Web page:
When it comes to political debates on social media, the words “freedom of speech” will no doubt pop up during an argument at least once. While it’s true that the First Amendment of the U.S. Constitution protects Americans’ freedom of speech, the concept itself is often misunderstood by much of the public. To know what is and isn’t your right under this all-important amendment, it’s best to know what it means and what does—or does not—fall under this category.
Also note that this piece is meant to be informative, not to act as legal advice. If you wish to pursue a case based around freedom of speech, contact an attorney or law firm.
What is freedom of speech?
Freedom of speech doesn’t apply to every word that you speak. In fact, not all of your speech is legally protected by the First Amendment; rather, it applies to certain forms of expression. Some of these forms include:
- Written works
- Online posts
- Movies and television
- Political yard signs
- Symbolic speech, such as wearing a black armband or flag burning
- Donating to political campaigns
- “Liking” something on social media, such as Facebook
What does freedom of speech mean?
Essentially, freedom of speech protects you from government censorship, not how someone reacts to what you’ve said. Federal, state, and local governments aren’t allowed to censor you, and neither are lawmakers, elected officials, public schools and universities, courts, or police officers. However, private citizens, institutions, organizations, and businesses do not need to abide by this law because they are not a government sector. A private school can suspend a student for their opinion, for example, or a media company can choose to only broadcast things that align with their personal beliefs, and both would be allowed to do so because they are privately owned and operated.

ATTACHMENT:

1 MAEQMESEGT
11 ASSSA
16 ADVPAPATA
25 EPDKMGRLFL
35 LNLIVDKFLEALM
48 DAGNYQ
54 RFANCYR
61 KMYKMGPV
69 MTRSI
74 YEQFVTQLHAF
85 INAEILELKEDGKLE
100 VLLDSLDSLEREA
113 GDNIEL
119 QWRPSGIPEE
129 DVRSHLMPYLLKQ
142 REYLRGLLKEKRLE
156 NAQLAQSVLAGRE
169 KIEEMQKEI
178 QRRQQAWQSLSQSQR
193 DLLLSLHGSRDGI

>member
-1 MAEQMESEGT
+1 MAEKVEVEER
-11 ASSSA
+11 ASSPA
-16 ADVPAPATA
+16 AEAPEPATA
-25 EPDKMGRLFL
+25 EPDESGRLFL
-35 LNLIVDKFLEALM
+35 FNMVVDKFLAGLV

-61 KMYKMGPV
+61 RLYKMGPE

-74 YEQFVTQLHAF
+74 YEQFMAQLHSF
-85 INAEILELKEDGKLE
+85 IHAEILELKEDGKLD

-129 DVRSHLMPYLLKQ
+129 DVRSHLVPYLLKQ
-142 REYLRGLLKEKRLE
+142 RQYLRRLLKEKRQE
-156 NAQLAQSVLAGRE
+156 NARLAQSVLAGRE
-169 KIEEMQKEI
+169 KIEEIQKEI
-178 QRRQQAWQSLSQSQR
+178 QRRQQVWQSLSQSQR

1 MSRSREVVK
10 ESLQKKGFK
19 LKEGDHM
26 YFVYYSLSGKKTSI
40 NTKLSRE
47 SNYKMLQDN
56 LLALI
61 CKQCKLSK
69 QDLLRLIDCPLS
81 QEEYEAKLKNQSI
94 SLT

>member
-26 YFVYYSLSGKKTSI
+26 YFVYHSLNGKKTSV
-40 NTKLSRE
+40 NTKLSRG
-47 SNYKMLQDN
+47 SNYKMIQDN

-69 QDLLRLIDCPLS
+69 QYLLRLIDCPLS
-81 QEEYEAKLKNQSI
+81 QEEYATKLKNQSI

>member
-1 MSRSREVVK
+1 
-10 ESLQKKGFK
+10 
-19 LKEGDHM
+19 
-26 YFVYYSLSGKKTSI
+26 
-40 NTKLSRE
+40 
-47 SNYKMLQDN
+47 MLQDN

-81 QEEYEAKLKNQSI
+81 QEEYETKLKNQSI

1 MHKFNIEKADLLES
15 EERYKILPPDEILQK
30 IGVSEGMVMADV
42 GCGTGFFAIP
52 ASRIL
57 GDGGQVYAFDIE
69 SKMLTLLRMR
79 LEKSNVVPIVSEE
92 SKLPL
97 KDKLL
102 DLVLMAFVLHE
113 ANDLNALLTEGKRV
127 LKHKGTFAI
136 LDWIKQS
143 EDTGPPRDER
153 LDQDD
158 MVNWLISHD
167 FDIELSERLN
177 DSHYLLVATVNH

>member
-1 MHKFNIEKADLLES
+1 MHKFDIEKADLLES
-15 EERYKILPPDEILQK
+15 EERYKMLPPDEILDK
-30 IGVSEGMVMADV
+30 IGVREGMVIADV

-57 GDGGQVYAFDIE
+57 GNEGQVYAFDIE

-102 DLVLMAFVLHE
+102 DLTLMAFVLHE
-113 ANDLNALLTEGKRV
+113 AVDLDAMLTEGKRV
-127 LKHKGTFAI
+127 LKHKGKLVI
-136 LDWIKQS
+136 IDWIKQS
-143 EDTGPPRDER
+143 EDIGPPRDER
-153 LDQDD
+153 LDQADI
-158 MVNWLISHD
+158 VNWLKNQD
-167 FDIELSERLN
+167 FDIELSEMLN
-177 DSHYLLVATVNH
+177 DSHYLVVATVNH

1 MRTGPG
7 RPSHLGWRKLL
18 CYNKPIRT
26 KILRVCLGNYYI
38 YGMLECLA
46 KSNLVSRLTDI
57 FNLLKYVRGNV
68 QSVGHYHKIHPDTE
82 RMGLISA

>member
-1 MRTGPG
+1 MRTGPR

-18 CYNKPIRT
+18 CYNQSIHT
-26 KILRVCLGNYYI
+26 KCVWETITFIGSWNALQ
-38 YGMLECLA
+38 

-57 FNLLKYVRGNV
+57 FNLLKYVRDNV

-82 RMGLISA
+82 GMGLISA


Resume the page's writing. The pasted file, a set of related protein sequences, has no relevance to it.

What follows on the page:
What isn’t protected by freedom of speech?
While the First Amendment protects many forms of speech, there are still others that will not fall under that same protection. Some of these include (but are not limited to) the following:
- True threats
- Child pornography
- Solicitations to commit crimes
- Incitement of lawless action